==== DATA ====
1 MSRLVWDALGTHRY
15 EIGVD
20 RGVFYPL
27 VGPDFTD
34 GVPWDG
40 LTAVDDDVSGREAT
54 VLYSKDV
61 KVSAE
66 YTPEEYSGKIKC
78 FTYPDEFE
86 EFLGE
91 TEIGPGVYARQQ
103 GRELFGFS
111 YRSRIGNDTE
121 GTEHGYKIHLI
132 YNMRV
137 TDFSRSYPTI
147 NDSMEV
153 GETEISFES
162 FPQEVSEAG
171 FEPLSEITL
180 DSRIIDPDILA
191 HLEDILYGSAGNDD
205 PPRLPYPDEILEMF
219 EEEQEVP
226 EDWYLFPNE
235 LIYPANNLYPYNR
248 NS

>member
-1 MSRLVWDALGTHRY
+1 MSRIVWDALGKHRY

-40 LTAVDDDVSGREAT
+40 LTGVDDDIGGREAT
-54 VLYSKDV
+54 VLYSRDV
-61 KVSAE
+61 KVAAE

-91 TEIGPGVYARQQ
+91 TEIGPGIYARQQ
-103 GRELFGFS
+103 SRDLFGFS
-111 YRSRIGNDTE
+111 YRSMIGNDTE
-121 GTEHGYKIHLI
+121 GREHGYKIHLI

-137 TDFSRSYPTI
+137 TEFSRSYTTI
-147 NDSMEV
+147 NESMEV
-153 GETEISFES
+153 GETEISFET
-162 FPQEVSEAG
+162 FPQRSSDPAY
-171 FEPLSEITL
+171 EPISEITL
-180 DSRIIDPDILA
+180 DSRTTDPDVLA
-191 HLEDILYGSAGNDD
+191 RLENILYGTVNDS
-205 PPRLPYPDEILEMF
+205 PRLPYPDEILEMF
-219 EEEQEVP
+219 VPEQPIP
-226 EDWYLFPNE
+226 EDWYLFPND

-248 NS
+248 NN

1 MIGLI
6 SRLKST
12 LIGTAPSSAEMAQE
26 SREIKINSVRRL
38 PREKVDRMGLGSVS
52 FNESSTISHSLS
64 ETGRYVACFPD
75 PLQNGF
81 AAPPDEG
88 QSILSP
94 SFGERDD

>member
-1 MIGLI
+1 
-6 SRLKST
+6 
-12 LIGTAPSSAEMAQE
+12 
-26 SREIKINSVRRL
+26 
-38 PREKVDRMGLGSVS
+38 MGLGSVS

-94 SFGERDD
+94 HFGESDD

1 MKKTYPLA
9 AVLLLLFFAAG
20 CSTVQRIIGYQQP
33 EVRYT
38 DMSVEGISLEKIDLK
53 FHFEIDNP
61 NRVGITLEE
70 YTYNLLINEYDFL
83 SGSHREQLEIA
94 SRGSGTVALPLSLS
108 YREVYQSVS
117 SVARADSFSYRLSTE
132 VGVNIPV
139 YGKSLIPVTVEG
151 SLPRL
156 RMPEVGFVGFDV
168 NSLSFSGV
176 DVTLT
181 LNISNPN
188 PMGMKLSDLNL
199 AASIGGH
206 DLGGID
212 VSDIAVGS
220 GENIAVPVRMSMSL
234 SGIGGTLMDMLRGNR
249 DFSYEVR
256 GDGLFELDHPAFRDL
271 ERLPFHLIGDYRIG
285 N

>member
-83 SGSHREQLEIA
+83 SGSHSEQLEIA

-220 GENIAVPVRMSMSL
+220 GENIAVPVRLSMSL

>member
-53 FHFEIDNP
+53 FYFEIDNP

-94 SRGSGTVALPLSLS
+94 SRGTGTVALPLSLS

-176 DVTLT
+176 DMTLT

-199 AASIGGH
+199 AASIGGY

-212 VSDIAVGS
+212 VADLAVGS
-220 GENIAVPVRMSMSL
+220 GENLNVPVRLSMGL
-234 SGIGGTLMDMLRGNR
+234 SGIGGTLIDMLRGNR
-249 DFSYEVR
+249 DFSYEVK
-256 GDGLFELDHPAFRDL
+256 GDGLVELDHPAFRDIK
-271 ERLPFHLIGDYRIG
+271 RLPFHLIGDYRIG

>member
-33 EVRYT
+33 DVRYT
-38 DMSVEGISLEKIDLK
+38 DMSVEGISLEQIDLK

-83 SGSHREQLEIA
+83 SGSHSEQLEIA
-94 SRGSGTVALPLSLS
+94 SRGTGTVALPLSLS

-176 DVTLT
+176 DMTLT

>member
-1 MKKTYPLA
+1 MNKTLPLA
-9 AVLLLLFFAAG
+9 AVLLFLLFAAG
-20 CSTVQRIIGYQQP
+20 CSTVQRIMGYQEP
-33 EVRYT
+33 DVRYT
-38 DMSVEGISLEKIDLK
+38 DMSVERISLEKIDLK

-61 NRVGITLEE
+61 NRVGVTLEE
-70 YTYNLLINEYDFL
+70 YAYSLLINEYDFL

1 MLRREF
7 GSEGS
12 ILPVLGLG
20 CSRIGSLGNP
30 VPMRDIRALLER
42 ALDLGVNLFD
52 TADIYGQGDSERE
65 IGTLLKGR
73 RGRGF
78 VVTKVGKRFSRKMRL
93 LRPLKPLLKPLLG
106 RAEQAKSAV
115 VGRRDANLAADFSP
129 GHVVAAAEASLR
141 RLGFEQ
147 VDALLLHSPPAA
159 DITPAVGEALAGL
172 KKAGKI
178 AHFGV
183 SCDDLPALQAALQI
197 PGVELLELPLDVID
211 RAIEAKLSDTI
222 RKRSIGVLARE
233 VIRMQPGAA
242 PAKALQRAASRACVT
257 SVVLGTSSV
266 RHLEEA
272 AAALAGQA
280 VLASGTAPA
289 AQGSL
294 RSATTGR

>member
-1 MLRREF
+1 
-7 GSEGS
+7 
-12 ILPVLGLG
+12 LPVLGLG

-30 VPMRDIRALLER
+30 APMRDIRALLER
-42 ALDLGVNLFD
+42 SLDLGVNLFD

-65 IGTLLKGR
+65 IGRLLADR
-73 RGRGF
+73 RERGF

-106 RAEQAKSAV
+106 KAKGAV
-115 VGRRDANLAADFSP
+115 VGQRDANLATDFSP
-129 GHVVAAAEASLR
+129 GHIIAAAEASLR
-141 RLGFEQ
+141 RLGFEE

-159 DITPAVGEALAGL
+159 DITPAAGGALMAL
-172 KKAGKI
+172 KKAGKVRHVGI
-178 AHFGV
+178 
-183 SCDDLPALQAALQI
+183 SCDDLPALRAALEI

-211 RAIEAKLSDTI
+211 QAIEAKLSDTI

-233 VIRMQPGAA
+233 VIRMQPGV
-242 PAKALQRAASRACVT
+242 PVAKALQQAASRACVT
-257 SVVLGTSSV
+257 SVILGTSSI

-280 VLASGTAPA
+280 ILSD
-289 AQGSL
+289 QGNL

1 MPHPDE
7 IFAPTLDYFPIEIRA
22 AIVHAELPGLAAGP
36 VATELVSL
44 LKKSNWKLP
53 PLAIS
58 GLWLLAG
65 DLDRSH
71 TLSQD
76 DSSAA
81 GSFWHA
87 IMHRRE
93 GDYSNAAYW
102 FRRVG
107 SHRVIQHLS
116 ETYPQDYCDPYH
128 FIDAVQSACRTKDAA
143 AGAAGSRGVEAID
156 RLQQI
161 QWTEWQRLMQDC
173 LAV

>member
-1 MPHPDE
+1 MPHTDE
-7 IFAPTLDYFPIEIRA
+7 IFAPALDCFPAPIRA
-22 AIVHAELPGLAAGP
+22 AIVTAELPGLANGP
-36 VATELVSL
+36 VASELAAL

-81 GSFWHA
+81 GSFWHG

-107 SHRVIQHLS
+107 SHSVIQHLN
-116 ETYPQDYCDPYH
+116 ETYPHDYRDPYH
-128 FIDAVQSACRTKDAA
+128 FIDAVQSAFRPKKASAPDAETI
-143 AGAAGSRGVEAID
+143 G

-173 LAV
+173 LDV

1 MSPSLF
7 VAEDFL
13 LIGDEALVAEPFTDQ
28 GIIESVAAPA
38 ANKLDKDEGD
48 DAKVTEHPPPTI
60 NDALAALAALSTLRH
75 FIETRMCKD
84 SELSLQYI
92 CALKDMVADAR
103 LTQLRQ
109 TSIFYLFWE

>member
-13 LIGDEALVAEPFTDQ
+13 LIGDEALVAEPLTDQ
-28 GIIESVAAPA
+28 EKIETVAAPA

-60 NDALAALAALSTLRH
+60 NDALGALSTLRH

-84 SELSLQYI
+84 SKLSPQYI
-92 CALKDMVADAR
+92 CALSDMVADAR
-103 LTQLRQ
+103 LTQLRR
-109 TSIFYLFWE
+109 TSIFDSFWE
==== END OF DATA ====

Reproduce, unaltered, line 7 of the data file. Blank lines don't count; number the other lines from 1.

54 VLYSKDV